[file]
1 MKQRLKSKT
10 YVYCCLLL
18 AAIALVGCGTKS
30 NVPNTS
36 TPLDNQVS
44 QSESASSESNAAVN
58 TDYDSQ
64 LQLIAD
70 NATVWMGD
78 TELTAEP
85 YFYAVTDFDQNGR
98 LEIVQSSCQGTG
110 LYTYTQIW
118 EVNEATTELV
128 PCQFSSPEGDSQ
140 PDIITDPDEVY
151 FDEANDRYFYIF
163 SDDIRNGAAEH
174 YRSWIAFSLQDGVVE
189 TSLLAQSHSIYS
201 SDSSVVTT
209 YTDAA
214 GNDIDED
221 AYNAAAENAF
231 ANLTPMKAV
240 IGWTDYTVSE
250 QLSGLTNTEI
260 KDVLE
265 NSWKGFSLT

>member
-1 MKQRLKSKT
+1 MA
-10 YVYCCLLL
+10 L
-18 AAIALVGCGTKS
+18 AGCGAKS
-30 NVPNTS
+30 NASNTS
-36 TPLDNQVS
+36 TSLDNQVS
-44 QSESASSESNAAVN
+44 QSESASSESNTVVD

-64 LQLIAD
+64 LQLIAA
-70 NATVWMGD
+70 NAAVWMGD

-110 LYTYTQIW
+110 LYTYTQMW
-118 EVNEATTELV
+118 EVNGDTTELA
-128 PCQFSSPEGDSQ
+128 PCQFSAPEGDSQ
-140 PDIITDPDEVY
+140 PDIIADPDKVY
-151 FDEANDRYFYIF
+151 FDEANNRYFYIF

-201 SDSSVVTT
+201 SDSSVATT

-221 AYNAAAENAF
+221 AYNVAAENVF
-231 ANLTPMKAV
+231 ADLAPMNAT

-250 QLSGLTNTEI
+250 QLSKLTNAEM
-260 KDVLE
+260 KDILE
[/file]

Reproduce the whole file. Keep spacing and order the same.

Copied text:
1 MKQRLKSKT
10 YVYCCLLL
18 AAIALVGCGTKS
30 NVPNTS
36 TPLDNQVS
44 QSESASSESNAAVN
58 TDYDSQ
64 LQLIAD
70 NATVWMGD
78 TELTAEP
85 YFYAVTDFDQNGR
98 LEIVQSSCQGTG
110 LYTYTQIW
118 EVNEATTELV
128 PCQFSSPEGDSQ
140 PDIITDPDEVY
151 FDEANDRYFYIF
163 SDDIRNGAAEH
174 YRSWIAFSLQDGVVE
189 TSLLAQSHSIYS
201 SDSSVVTT
209 YTDAA
214 GNDIDED
221 AYNAAAENAF
231 ANLTPMKAV
240 IGWTDYTVSE
250 QLSGLTNTEI
260 KDVLE
265 NSWKGFSLT

>member
-1 MKQRLKSKT
+1 MA
-10 YVYCCLLL
+10 L
-18 AAIALVGCGTKS
+18 AGCGAKS
-30 NVPNTS
+30 NASNTS
-36 TPLDNQVS
+36 TSLDNQVS
-44 QSESASSESNAAVN
+44 QSESASSESNTVVD

-64 LQLIAD
+64 LQLIAA
-70 NATVWMGD
+70 NAAVWMGD

-110 LYTYTQIW
+110 LYTYTQMW
-118 EVNEATTELV
+118 EVNGDTTELA
-128 PCQFSSPEGDSQ
+128 PCQFSAPEGDSQ
-140 PDIITDPDEVY
+140 PDIIADPDKVY
-151 FDEANDRYFYIF
+151 FDEANNRYFYIF

-201 SDSSVVTT
+201 SDSSVATT

-221 AYNAAAENAF
+221 AYNVAAENVF
-231 ANLTPMKAV
+231 ADLAPMNAT

-250 QLSGLTNTEI
+250 QLSKLTNAEM
-260 KDVLE
+260 KDILE